TIA Tracking Build Back Better, Retirement Legislation

June 6, 2022

As Congress looks ahead to its month-long "recess" in August, the Tire Industry Association (TIA) is closely watching several issues of key importance to independent tire dealers.

"By the time members (of Congress) return in September, the fervor of the midterms will be in full tilt and most legislative priorities will be sidelined," TIA said in a June 6 bulletin to its members.

"From a privately owned and small business perspective, we continue to monitor two big pieces of legislation that could see movement this summer" - a new version of Build Back Better (BBB) legislation and the SECURE Act, which increased the age at which participants in employer-sponsored defined contribution plans and traditional (non-Roth) individual retirement accounts must begin taking required minimum distributions. 

"It is clear that the version of BBB that was passed by the House late last year is dead and buried – primarily due to the opposition of Senators Joe Manchin (D-WV) and Kyrsten Sinema (D-AZ). However, if common sense still holds sway with the Democrats, then there is still a chance that we will see a much smaller and cleaner reconciliation bill - probably not called anything like BBB - which will include only those provisions that Senators Manchin and Sinema support.

"If these two Senators are willing to back any new reconciliation legislation, then look for a few items such as the extension of the child tax credit and possibly universal pre-k, to be included. Once the process starts in earnest it should go quickly, since basically there will be only two Senators writing it and that assumes that Senator Manchin doesn’t pull back on the bill again.
"Again, if common sense prevails, this bill will be short and sweet – with a relatively few items which can be easily explained to the public. Senator Manchin is facing pressure in his home state of West Virginia to renew funding for the Black Lung Disability Fund. This renewal was included in the House passed BBB legislation and may be a bargaining chip that brings Senator Manchin back to the table to negotiate a new narrower version of the bill. He is on record saying that he wants to support some of the climate and energy tax credits, but also wants to include significant revenue raisers so that the bill will reduce the deficit. He also supports allowing Medicare to negotiate directly with the pharmaceutical companies to lower prescription drug prices. He said he’ll support a corporate tax increase from 21% to 25%. Of course, Senator Sinema is on record against raising taxes. It will be interesting to see if the progressive arm of the Democrat party is willing to scuttle a more modest version of BBB because it will not include many of the items they want or whether they understand that half a loaf, even a quarter of a loaf is better than nothing.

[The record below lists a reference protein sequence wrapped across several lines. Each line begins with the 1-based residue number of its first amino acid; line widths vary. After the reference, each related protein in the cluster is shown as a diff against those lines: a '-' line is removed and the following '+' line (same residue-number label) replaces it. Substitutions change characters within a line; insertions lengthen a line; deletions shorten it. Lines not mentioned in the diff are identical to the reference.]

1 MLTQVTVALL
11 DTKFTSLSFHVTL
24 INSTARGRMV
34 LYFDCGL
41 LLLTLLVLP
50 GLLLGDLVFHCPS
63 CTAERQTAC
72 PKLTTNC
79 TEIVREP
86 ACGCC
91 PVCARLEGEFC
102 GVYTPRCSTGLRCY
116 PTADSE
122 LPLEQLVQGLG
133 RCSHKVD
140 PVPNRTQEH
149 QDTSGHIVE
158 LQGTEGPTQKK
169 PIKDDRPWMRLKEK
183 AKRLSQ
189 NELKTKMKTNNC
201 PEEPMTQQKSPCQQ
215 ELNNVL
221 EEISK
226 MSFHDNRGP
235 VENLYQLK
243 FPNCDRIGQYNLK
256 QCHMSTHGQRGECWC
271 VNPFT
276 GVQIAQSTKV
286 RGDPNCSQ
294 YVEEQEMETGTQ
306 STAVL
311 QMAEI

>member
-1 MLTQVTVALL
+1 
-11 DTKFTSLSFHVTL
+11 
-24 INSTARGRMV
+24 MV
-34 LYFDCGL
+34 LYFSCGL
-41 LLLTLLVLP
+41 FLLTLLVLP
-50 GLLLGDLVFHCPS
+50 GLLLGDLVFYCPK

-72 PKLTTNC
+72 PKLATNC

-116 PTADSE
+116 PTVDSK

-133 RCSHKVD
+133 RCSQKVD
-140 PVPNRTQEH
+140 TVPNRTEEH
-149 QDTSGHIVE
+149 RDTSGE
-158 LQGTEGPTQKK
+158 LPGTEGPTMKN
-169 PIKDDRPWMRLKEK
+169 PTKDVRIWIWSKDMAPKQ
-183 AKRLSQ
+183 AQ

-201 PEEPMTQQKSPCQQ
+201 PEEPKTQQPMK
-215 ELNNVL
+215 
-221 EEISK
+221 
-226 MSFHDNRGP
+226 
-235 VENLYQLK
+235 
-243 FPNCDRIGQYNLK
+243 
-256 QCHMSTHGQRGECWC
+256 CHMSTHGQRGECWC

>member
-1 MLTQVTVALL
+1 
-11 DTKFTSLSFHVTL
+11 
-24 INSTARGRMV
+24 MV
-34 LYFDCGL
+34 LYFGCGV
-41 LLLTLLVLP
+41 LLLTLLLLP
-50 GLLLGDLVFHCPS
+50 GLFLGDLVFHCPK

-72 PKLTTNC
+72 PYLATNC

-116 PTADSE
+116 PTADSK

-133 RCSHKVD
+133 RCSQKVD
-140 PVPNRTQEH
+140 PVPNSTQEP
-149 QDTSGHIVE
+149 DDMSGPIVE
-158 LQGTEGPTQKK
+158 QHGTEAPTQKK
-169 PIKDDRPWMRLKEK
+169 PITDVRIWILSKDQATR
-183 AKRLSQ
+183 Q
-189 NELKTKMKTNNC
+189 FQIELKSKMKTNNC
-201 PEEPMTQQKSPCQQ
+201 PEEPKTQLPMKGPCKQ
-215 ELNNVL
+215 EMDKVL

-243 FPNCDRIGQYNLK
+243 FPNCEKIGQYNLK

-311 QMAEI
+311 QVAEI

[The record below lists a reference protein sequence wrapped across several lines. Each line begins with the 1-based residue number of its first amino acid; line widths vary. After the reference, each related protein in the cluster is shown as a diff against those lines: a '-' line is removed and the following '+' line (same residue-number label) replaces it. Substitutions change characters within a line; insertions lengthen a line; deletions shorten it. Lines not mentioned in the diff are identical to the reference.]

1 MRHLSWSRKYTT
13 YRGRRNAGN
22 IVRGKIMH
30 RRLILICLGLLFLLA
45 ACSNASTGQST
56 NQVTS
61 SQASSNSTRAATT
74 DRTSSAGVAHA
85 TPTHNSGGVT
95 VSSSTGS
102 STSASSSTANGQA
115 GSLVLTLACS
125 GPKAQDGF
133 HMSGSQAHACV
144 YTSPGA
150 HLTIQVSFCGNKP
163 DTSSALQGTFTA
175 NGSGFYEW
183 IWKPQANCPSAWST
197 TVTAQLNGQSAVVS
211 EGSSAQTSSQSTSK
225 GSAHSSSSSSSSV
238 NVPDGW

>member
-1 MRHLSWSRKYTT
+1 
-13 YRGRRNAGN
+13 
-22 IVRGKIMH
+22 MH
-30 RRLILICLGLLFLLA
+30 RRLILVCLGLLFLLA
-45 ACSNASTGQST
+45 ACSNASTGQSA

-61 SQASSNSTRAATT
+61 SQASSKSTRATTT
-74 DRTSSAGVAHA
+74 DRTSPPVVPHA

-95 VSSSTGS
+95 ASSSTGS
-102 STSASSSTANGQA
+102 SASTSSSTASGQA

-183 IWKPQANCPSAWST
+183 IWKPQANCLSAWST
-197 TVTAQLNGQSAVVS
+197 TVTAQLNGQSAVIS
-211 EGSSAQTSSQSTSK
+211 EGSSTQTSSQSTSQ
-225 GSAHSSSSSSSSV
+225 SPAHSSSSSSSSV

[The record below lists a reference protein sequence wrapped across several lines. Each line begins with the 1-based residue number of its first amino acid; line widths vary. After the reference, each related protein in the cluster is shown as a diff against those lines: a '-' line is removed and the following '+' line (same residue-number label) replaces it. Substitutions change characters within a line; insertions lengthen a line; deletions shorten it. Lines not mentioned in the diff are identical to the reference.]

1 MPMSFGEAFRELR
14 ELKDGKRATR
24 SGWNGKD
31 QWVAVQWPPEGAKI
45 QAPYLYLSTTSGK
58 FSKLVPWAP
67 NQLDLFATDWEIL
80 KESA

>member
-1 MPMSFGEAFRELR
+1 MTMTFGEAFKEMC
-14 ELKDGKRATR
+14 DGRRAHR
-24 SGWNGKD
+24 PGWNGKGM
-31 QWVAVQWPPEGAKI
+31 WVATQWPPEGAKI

"There is a lot of pressure on the Democrats to pass something before the mid-terms, but whether they will be able to thread the needle amidst the various segments of their party to reach a compromise bill remains to be seen.
"Also on the watch list for small business this summer is the SECURE Act 2.0, which passed the House by an overwhelming majority (414 to 5) at the end of March. The margin by which the bill passed the House certainly gives it momentum as it moves to the Senate. However, it is likely that, rather than passing the bill in its current form, the Senate will make changes or pass its own retirement plan bill and send the matter back to the House. 
"It seems strange that any retirement plan bill could pass so overwhelmingly in the House, particularly since from the small business perspective, it has a number of problems. Chalk this aberration up to claims that the bill will allow more people to invest for their retirement at larger contribution levels (larger contributions is hardly accurate) while the real cost to key employees of small businesses has been ignored.
"Even though most of the major retirement plan groups in town are in favor of the House passed Secure Act 2.0, there are a number of proposals that are apt to cause privately owned and small businesses real problems. The bill would mandate new 401(k) plans to include auto-enrollment starting at 3% of pay and increasing each year up to at least 10%. This means that a participant would be automatically enrolled in the 401(k) plan and have 3% of his pay contributed to the plan in the first year, 4% in the second, until reaching 10% in the eighth year. Participants are allowed to opt out. The mandate will not apply to businesses with 10 or fewer employees or new businesses who have been in business for less than 3 years. 
"While auto-enrollment definitely increases participation in retirement plans, it also is difficult for small businesses to administer. Also of major concern is that the bill would force catch-up 401(k) contributions which are allowed for participants who are 50 or older to be after-tax, i.e., Roth contributions. It is likely that this change would cause many older participants to choose not to make catch-up contributions.
"Although the House was the first to pass its bill, the Senate has already been working on retirement plan legislation for some time. Last May, Senators Ben Cardin (D-Md.) and Rob Portman (R-Ohio) introduced the Retirement Security and Savings Act of 2021 (S.1770) which covers some of the same ground as Secure 2.0. 
"TIA will be closely monitoring the progress of this legislation and working to educate members about the retirement plan elements that are critical to small businesses and their owners and employees."